22. There are other beginnings certainly, better ones, to be sure – if you ask me I would have started when the Spaniards “discovered” the New World – or when the U.S. invaded Santo Domingo in 1916 – but if this was the opening that the de Leons chose for themselves, then who am I to question their historiography?

So Yunior is telling the story as he knows it, as he has heard it over the years that he has been associated with the de Leons. To fill you in, Yunior is the on-off boyfriend of Oscar‘s sister Lola and was also Oscar‘s roommate at University. His love for this family and all that they have gone through generationally also inflects his voice with a compassion that is passed on to the reader and which makes us more invested in what happens to them and where this story is going.

The novel toggles between the Dominican Republic and New York and spends a great deal of time explaining the story in terms of Dominican history. We learn a lot about the dictator Trujillo and the havoc his regime wreaked and Dominican history overall. Diaz also uses A LOT of spanish as well as site specific lingo which seems to authenticate the narrator’s voice as much as it kind of creates this veil effect. I wouldn’t say it distances the reader, rather it makes you feel close to the action but with a screen between you and the characters, if you could just decipher that one word or that oddly positioned phrase you would have the whole thing stitched. But of course that is not the case, you gain no more and no less whether you can understand Spanish or not. Again, it is just another narrative device that Diaz uses and which only brightens the pleasure the book gives to the reader.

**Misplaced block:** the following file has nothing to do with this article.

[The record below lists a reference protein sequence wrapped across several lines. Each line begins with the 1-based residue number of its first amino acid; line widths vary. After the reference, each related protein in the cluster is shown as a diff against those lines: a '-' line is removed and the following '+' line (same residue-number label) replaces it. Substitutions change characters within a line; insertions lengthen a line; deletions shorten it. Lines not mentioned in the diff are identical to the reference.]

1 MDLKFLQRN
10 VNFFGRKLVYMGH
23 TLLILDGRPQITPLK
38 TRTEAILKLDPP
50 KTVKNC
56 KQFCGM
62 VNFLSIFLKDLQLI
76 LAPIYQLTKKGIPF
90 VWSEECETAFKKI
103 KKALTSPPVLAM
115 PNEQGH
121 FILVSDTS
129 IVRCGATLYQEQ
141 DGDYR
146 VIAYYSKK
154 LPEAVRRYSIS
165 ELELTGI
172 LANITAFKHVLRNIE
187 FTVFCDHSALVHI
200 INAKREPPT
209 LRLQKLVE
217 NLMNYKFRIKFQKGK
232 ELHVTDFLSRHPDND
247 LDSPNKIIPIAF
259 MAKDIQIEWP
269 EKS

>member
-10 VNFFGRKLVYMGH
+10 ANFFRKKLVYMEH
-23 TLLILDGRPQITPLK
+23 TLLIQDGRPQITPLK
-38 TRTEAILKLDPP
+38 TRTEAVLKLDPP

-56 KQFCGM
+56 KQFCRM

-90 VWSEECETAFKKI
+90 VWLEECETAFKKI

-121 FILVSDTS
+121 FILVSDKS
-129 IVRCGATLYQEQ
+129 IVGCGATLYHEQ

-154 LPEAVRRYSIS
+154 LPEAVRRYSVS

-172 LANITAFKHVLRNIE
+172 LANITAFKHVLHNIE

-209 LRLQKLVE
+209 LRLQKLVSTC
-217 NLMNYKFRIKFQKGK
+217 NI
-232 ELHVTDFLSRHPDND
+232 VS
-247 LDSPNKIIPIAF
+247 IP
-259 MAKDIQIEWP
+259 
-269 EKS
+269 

One other thing I would like to mention is Diaz’s use of footnotes. (He rivals David Foster-Wallace in the great short story in Brief Interviews with Hideous Men) I mean he really REALLY uses them. There are pages where the footnotes take up more space than the main text. Many times you wonder why they are even there. Not that they aren’t interesting, but they seem to be an extension of Yunior’s character. It is as if he is telling you the story but then he also needs to give you this other comment or opinion that isn’t really part of the main story but something he still really needs to say. He also gives you, via these footnotes, a lot of information about Dominican figures and characters that whilst aren’t part of this particular story are very important to the history of the D.R. and this therefore only expands the contextual image we have in our minds and deepens our understanding of the characters.

I finished reading this book about three days ago but still the voice of Yunior is loud and clear in my head as though I had actually listened to an audio recording of this book. I mean I can really hear it. This book is dense and rich and so generous and I feel a little sad because I have mined the net and everywhere else I can to read more Diaz and now that I am all done I can either reread or just wait for the next thing he does.